A Parent's Guide to the World of Chapter Books for Kids

Here's how to navigate the sometimes overwhelming array of options with your growing reader.
Jul 02, 2019

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© Jack Hollingsworth/Getty

Jul 02, 2019

As your child transitions from a beginning reader who needs to sound out each word to a more advanced reader who is starting to decode faster and follow longer, more complicated stories, kids’ chapter books become the reading material of choice. But these books come in many different styles with various kinds of content — and it can get overwhelming knowing which ones are just right for your young reader. Use these four tips to match your child with the perfect book!

1. What to Expect From Kids' Chapter Books
Early readers focus on very short books that are light on text and heavy on pictures and illustrations. As they become more confident, children can transition to kids’ chapter books — stories that are long enough to be divided into chapters, but not as extensive or complicated as a novel. Chapter books still feature illustrations, but fewer than early readers’ picture books. Generally speaking, children become ready to transition to kids’ chapter books at around age 7 or 8.

2. Captivate Newly Independent Readers
Some children are naturally enthusiastic about diving into chapter books — especially if they took an active role in the read-alouds you shared, holding the book, flipping the pages, and memorizing parts of the story. These readers need very little encouragement or supervision, and you can usually just point them toward the books! For fans of action and mystery, we recommend books by Gordon Korman; for kids who prefer more familiar settings, like classrooms, try Sara Pennypacker's Clementine series. And for the kid who just loves to laugh? You can't go wrong with the wildly popular Captain Underpants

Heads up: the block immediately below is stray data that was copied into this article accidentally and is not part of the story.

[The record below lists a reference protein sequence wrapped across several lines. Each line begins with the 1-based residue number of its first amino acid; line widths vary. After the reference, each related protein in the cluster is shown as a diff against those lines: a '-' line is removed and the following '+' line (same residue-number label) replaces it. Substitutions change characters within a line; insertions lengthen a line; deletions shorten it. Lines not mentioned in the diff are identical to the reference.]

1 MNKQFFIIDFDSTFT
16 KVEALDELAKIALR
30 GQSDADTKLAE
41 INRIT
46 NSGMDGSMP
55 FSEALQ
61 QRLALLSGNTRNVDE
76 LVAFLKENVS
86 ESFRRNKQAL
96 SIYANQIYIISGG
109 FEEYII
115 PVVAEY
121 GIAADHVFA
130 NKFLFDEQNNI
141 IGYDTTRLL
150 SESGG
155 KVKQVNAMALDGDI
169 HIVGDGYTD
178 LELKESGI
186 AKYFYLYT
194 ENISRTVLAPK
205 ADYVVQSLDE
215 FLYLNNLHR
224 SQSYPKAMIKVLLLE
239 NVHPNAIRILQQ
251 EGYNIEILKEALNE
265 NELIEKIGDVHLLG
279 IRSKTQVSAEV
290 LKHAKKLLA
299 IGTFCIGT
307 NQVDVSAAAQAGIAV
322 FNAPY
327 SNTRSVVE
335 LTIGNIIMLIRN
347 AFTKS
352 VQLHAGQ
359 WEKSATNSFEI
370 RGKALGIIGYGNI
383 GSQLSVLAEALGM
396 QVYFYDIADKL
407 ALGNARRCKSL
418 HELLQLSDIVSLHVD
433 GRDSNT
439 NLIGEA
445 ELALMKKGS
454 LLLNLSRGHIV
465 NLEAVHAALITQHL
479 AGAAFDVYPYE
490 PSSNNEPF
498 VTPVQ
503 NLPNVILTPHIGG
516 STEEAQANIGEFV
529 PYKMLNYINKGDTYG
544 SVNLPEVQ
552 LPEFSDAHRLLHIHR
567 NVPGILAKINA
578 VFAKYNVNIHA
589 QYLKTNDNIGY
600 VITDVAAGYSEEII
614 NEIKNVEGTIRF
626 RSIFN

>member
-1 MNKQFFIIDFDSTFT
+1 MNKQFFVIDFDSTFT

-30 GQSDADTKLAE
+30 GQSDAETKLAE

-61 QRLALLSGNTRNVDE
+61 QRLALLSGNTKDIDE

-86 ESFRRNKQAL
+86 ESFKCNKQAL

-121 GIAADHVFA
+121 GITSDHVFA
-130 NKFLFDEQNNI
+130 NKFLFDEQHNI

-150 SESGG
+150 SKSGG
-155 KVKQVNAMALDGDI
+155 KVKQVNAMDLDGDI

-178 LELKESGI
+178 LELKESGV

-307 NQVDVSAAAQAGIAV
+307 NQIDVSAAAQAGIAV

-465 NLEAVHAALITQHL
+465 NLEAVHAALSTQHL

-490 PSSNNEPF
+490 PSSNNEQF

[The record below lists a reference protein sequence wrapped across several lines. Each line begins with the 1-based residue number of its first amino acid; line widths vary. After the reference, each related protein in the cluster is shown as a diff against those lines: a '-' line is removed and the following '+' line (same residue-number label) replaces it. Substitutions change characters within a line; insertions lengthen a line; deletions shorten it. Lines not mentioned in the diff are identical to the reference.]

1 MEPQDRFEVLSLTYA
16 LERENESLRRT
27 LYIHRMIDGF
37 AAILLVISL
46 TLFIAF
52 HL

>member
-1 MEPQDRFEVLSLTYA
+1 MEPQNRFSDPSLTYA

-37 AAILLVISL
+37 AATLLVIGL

Best Chapter Books for Newly Independent Readers

3. Entice Reluctant Readers 

Even if you’ve been a passionate reader to your child throughout the early years, sometimes it takes a little extra time to pass on the joy of reading. If reading time is starting to feel like a chore, keep in mind that it's perfectly normal for children to struggle with reading once the books become longer and harder to follow. The Scholastic Branches line is actually designed to bridge the gap between leveled readers and traditional chapter books for growing readers, and will help your reluctant reader get comfortable with longer texts. Each book features easy-to-read text, fast-paced plots, and illustrations on every page to boost reading confidence and stamina. 

For more inspiration, check out this list of books for reluctant readers in 1st and 2nd grade

Bridge the Gap to Chapter Books With Branches

4. Share Incredible Classics

One of the great joys of kids’ chapter books is sharing the books you loved as a child with your newly independent reader. It’s impossible to forget the first time you read the Boxcar Children series or Matilda, and now you can reread those titles along with your child, discovering all over again what made you an avid reader. Don’t be afraid to keep reading books aloud with your child in addition to their "read alone" time — even at this age and beyond, that read-aloud time still helps to boost reading comprehension and build vocabulary! Check out the great classics below, or view our complete timeless chapter books list.

Classics Every Child Should Have

Reading Comprehension
Attention and Focus
Vocabulary
Book Selection Tips
Literacy
Age 9
Age 8
Age 7
Age 10
Reading Support
Reading
Reading Comprehension
Independent Reading
Reading for Pleasure